Three Stages of Mindfulness, Part 1

Beverly Lanzetta Meditations, Study

Mindfulness is a comprehensive term that refers to many things: what you do during the day, how you do it, your attitude while you are doing it, as well as your feelings, emotions, speech, and action. Without the discipline of mindfulness, we remain disordered. The spiritual life has an intrinsic, organic order that cannot be imposed from outside, but comes from within.

This month we will look at the three stages or levels of mindfulness: ordering one’s life; active effort toward divine love; and mystical awareness of the interdependence of life.

Stage 1: Ordering Your Life
Mindfulness implies seriousness and care in ordering your life according to spiritual principles; and a realization that it is a full-time occupation, not a part-time project that is squeezed into everything else. Rather, spiritual awareness is your work, or vocation: a state of being that occupies the center of your life. This full-time occupation of spiritual growth and mindfulness stabilizes your soul and allows all disparate needs and longings to fall into place more easily, because your life now is focused on the one thing necessary. Order has been established, and the rest of your life can fall into place. When your life lacks inner order, it is easy to be overwhelmed by a panorama of possibilities, all of which compete for attention and time, and none of which achieve the desired peace.

In this first state of mindfulness, attention to emotions, desires, and needs is central. We learn to become attentive to our emotional tone, and to avoid anger and undue passions. We also become aware of how heedless and careless we often are in daily life. We are inattentive with our prayers. We are careless with the way we treat people. We rush around. We do not put proper attention on what we are doing.
Some of the obstacles to developing mindfulness include:

Reluctance: There is nothing more damaging to spiritual growth than the reluctant pilgrim. Mindfulness thrives on attentiveness and concern; it is disturbed by ineptitude, laziness, and apathy. You may experience a kind of internalized inertia or sloppy disregard for what is important to your soul. How often do we say: “I want to meditate today, but I have to go shopping and I have to call this person, and oh gee now it’s midnight and I didn’t have time to do that all day.” When we are reluctant to find the time to be mindful, we are in effect saying that the spiritual practices and personal relationships that give life meaning are unimportant.

Murmuring: In the Rule of Life, St. Benedict discusses how destructive the distraction of constant complaining or “murmuring” is, chiding the monks to dispense with constant gossip. Legitimate complaints, which are a necessary and healthy part of community life, are different than destructive murmuring, which is underhanded and designed to become the underside of a community or of one’s heart. Murmuring is directed toward a perceived or real authority, which can take many guises, from unexamined family dynamics, religious alienation, personal wounding, social injustice and so forth. To honestly address these issues is vital to health, and essential to true mindfulness, which is very practical.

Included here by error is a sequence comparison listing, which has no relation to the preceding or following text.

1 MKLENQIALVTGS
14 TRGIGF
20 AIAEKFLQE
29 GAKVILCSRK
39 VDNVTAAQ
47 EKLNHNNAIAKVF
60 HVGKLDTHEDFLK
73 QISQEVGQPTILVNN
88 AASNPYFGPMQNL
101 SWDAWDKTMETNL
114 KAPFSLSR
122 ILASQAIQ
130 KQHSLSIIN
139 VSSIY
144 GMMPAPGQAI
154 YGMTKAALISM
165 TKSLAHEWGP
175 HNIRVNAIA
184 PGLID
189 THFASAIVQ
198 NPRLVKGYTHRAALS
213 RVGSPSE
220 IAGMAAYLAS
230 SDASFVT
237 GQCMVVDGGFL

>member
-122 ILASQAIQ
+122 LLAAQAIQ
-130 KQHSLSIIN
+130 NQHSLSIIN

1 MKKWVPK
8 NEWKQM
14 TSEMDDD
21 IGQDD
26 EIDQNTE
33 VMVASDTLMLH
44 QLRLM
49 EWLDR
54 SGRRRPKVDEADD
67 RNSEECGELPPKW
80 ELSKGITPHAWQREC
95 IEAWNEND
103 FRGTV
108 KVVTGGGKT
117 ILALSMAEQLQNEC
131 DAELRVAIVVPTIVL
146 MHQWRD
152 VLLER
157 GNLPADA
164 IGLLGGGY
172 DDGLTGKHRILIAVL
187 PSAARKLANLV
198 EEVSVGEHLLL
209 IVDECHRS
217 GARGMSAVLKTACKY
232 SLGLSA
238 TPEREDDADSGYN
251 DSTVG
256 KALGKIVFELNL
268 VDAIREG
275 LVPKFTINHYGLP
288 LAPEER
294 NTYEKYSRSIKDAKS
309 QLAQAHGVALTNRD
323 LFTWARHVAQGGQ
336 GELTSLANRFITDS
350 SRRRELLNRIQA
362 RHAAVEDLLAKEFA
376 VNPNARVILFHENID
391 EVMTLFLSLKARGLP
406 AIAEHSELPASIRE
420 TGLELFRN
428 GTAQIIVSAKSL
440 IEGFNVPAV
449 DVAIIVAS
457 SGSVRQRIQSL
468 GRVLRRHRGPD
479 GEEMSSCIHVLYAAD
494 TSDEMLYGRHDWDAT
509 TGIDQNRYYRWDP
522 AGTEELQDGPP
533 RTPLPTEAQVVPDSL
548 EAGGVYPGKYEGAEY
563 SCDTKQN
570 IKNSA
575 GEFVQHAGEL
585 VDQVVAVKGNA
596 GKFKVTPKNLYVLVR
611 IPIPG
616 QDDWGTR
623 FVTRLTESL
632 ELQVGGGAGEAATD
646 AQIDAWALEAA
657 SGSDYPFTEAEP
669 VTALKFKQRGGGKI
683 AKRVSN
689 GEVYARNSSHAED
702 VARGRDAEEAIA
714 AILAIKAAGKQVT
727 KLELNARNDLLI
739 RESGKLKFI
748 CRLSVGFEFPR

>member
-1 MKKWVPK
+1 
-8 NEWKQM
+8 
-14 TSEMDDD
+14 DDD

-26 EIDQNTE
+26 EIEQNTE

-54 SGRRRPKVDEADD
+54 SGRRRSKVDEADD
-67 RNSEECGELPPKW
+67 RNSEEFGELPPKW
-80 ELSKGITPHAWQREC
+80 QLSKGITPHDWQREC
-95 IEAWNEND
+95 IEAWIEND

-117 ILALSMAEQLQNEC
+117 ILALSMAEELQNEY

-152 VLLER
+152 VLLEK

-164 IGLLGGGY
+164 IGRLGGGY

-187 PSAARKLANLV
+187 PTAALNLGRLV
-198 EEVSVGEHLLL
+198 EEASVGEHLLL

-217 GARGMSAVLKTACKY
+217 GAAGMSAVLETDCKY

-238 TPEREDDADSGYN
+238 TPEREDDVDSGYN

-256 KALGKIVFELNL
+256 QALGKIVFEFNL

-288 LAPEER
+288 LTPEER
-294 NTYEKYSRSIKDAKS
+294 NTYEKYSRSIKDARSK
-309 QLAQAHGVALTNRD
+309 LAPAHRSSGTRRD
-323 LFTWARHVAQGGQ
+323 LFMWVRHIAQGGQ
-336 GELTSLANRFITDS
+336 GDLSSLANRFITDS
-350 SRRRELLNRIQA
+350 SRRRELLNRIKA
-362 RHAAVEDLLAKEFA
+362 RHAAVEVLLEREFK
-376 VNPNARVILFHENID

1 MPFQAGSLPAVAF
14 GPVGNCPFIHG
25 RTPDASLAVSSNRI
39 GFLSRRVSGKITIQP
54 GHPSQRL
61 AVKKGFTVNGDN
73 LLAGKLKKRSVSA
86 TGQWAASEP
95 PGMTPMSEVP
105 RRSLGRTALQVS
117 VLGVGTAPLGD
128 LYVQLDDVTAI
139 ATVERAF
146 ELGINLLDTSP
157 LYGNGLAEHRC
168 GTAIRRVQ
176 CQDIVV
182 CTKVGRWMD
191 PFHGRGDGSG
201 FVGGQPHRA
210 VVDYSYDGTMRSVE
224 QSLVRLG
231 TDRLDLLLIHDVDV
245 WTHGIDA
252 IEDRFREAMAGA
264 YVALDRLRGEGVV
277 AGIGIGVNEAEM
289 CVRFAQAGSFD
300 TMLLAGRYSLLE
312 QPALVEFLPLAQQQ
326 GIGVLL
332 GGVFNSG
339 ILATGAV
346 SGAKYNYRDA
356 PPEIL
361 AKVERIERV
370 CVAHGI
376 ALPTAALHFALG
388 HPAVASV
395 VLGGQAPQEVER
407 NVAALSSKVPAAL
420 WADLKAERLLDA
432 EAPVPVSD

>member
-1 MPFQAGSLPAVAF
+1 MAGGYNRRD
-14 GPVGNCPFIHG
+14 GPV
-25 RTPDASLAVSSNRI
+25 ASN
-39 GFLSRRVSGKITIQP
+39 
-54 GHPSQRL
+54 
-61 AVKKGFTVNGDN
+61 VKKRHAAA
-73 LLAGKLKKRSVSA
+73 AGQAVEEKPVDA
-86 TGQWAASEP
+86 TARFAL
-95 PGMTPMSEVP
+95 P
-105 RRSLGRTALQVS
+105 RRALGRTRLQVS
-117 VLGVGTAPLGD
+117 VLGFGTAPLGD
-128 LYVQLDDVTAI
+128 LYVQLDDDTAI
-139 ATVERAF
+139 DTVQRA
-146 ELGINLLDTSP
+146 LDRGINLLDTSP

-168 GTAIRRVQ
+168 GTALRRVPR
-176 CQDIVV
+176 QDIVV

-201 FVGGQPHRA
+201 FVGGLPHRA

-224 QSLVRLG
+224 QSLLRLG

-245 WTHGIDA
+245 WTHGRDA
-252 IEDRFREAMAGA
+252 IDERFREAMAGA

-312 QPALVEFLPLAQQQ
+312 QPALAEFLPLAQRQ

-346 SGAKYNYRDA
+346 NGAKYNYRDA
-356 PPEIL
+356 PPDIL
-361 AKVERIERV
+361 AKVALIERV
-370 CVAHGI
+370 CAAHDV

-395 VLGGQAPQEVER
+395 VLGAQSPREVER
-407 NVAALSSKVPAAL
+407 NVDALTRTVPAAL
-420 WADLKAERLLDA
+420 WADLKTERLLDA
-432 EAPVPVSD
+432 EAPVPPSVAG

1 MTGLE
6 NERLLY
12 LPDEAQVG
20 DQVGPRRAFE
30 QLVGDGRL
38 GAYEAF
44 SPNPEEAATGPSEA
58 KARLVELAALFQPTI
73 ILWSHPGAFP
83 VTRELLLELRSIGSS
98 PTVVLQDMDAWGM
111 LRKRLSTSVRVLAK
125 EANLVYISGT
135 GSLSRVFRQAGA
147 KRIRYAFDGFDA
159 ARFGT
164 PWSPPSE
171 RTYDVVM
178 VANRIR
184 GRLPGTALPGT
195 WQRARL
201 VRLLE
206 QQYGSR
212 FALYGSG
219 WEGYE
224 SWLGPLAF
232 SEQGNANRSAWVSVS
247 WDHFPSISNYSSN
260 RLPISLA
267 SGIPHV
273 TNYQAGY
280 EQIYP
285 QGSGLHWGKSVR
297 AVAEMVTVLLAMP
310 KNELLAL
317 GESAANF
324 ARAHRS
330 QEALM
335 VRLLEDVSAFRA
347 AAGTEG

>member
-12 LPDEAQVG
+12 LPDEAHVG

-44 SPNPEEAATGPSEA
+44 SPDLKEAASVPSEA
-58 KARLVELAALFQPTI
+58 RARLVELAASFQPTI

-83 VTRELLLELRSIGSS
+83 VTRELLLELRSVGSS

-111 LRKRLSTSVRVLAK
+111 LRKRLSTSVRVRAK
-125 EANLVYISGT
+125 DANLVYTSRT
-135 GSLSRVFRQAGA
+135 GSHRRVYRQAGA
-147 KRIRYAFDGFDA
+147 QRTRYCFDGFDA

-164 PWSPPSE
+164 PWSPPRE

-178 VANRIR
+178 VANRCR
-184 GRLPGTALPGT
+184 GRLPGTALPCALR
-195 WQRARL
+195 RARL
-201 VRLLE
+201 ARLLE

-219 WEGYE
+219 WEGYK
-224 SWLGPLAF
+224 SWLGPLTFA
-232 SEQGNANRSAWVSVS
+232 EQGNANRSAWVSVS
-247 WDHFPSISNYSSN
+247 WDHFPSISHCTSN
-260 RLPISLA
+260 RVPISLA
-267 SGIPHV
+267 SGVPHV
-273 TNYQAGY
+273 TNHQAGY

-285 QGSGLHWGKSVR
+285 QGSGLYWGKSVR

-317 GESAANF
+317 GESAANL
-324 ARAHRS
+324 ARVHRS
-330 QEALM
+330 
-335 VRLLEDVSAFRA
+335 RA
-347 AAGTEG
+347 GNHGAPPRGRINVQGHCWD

Disturbances: A serious spiritual commitment cannot be completely distracted by every little thing—by people who gossip, are angry, or avoid compassion. This does not mean that we remove ourselves in a superior or arrogant manner. Rather, we apply mindfulness to our relations and we ask ourselves whether this relation is, in itself, healthy. The same is true with respect to removing ourselves from distractions. Distractions can be anything—television, movies, phone calls. There is not a right or wrong distraction, only what is a distraction for you. You have to find out what de-centers you or what fragments your inner peace. That is your distraction. That is your disturbance. It is different for each of us. Find out what that is.

Forgetfulness: mindfulness makes us aware of how we forget. So we are not just mindful of what we should be doing, we are also mindful of how we are forgetting what we should be doing. This is important because through study of our forgetfulness, we learn things about ourselves. Again, what kind of camouflages do we use to forget? What kind of rationalizations do we proffer? What kind of ego struggle is taking place when we are forgetting?

False Self or Ego: We all need healthy egos to survive, but the unhealthy or false self is an obstacle to mindful living because it is concerned with looking out for itself. In other words, the ego can be a mask that conceals our inner fears and damages, conceals how afraid we are to know ourselves and to love, and conceals the brutal honesty of the mind at rest. Somehow and someway mindfulness guides you through those aspects of personality that you did not know you had and will be shocked to discover, and yet will become the source of liberation.

Does your life lack inner order? Are you easily overwhelmed by a panorama of possibilities? Which obstacles are preventing you from ordering your life to center around the one thing necessary? Take some time this week to contemplate whether mindfulness is your full-time occupation or whether it has just become another project to complete.